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When I saw this link to Star Wars dance videos on Boing Boing I suddenly realized: this is how the computer-generated movies of the future will be made. They will not emerge from the vaults of Hollywood studios, there painstakingly built by programming in angles and dimensions and movements. No, they will arise from kids using games to make films they never could before.

These videos are made using software never intended for the purpose, and that’s why it’s so perfect. Game software is about an experience, not about the result: it is constructed to give a sense of being there, with a user interface whose role is to keep out of the way, not provide detailed control. Someday it will give both.

The object of the game is basically to kill things and take their stuff. But the designers of the game included dance moves in the characters’ repertoirs of actions. The dancers log in simultaneously and synchronize their movements by hitting the right buttons at the right time. In other words, this isn’t programming: it’s performance. Performance doesn’t need programmers, it needs performers. It makes possible happy accidents and experimentation. It is an inherently social activity.

And it’s easy. It’s easy because it doesn’t need programming. It’s easy because of the user interface. It’s easy because the software is cheap and widely available. It’s easy because costumes, characters, movements, and sets are or soon will be available for download on the net. It’s easy because the filmmakers can experiment with camera angles and directing. It’s easy because once the images are captured from the game, off-the-shelf video software can be used to edit and add music. It’s easy because anyone with talent can make a music video in less than a day.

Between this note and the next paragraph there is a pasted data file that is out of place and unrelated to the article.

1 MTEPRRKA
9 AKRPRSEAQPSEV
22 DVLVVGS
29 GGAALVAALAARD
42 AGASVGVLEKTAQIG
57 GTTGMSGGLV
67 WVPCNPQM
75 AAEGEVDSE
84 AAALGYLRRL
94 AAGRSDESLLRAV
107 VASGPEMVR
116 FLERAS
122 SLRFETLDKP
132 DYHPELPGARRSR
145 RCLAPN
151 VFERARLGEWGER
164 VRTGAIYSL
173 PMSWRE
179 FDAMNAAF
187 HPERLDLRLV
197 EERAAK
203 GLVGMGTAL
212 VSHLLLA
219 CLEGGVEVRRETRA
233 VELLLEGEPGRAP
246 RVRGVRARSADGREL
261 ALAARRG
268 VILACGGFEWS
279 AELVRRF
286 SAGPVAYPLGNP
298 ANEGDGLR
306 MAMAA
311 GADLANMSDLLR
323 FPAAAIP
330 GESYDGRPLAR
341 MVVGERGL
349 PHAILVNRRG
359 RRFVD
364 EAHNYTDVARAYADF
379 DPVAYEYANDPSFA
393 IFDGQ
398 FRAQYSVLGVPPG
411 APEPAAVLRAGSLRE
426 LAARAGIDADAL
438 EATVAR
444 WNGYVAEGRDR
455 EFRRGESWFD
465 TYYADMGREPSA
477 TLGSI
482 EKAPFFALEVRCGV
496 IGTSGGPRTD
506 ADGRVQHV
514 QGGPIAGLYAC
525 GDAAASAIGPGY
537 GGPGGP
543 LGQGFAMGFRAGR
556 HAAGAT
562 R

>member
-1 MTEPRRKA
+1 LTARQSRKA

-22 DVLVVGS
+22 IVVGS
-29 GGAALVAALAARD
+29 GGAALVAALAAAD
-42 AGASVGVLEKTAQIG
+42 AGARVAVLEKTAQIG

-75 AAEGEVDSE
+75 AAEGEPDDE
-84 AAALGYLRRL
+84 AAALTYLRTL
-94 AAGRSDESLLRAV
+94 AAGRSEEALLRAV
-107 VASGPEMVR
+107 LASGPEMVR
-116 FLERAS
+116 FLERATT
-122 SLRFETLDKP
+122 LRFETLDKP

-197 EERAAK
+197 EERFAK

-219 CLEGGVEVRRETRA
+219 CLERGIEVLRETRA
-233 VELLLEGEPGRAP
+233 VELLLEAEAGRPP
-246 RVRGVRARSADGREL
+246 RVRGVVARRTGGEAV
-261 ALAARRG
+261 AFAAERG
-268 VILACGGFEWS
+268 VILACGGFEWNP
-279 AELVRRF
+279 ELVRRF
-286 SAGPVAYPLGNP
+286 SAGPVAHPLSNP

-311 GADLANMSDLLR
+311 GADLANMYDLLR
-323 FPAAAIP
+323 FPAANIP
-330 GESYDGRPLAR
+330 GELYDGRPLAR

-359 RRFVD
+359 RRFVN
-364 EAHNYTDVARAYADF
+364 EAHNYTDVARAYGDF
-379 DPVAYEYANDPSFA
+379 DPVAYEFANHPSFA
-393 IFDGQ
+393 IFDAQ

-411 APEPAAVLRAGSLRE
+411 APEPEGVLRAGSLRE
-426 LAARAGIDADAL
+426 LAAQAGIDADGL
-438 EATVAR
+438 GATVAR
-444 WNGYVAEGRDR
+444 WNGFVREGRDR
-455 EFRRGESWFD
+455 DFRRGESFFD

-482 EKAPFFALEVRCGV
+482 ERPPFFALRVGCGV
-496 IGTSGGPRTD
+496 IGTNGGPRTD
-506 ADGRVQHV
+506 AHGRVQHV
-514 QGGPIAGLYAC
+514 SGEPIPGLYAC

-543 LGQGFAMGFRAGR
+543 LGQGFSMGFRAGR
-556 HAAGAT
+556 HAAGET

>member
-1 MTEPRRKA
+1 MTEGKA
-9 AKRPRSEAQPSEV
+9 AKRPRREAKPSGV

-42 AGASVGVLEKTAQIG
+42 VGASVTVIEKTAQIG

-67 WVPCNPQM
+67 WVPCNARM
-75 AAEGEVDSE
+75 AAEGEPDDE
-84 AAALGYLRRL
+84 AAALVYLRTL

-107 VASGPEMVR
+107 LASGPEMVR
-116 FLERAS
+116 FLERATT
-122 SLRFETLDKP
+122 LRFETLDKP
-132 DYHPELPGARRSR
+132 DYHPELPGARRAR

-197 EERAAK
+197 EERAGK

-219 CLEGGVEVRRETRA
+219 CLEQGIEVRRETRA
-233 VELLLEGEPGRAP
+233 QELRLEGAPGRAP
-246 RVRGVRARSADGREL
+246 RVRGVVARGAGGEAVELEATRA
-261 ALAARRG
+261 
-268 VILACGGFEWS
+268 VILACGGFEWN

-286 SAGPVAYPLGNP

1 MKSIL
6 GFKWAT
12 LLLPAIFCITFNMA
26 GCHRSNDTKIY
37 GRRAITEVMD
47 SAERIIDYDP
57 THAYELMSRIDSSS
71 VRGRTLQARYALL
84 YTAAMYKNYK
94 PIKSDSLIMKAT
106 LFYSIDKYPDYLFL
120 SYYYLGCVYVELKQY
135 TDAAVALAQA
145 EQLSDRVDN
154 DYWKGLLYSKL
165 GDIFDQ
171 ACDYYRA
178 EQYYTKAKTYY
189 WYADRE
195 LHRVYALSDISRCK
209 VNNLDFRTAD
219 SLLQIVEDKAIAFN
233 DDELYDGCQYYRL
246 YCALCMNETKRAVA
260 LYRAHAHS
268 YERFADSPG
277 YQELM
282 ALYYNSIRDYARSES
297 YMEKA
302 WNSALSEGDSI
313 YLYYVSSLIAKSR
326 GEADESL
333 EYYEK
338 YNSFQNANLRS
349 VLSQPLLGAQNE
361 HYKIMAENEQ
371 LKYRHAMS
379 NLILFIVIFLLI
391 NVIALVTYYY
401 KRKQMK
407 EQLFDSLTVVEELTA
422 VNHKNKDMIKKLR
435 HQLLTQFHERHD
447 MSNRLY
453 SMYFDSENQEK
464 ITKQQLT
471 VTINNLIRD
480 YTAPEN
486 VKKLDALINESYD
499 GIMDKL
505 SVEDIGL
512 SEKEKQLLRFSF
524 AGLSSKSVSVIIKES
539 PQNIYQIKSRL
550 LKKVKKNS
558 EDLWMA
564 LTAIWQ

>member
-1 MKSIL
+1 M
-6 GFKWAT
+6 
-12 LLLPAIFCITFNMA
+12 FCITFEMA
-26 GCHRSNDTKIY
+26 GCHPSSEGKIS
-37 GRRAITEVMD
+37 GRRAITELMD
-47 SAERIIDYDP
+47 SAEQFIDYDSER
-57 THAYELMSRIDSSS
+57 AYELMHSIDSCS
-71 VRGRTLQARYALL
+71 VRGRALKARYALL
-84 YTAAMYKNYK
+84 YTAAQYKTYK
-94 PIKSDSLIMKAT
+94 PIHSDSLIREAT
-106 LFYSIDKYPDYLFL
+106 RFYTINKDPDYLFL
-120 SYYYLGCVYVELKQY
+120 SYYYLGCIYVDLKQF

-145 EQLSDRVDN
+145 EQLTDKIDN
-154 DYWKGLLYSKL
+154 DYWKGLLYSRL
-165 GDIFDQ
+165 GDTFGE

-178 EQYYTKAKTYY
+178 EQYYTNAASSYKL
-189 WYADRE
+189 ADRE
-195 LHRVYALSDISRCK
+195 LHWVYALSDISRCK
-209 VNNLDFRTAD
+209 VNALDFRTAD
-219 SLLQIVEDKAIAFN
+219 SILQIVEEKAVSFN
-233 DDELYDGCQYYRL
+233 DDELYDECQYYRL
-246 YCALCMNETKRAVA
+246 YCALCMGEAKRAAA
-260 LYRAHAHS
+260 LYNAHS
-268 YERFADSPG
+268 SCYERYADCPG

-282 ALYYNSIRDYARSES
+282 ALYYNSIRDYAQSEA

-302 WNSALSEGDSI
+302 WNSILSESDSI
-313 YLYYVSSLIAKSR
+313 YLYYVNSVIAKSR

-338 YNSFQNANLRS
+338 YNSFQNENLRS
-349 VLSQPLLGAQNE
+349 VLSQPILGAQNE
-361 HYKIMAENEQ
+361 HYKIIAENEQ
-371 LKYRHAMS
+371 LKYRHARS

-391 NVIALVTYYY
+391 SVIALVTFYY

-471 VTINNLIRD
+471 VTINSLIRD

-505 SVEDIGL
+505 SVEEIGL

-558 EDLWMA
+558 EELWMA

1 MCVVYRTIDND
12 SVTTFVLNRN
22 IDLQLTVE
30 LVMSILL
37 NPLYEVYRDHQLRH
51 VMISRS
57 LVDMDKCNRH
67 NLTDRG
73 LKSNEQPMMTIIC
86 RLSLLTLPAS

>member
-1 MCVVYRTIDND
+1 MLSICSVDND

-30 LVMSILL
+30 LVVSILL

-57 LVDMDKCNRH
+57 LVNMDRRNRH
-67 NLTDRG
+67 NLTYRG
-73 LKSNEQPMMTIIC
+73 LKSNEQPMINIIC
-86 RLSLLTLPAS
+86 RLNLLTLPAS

This is just the beginning. These videos are the first photographic plates, the first rolls of celluloid. The technology will only get better. The only important piece missing is the ability of the actors to do motion capture, to create their own entirely new movements. Whether through computer analysis of video or by wearing funny virtual-reality type gear, this too will come.

When it does, film will change. This is different from home videos today, which are chiefly of interest only to grandparents and Bob Saget. Technology doesn’t create talent, but it means that those with the talent will be able to make their visions come true without the budget or clout of Hollywood.

Hollywood won’t like it: they will complain of the appropriation of their intellectual property, even while these productions enhance it. The music industry will likewise fight. Copyright will chill the form for years to come. It cannot kill it. Creativity like this will not be stopped; it will find it’s distruptive path. I look forward to many more home movies.

2004-07-24

A Sixties Future

Most films don’t draw me in. Usually it’s the characters and the script which are lacking; a good story is often wasted because I just don’t care about the people. But the films I do love, like Casablanca and Chungking Express, have one other element: a sense of time and place.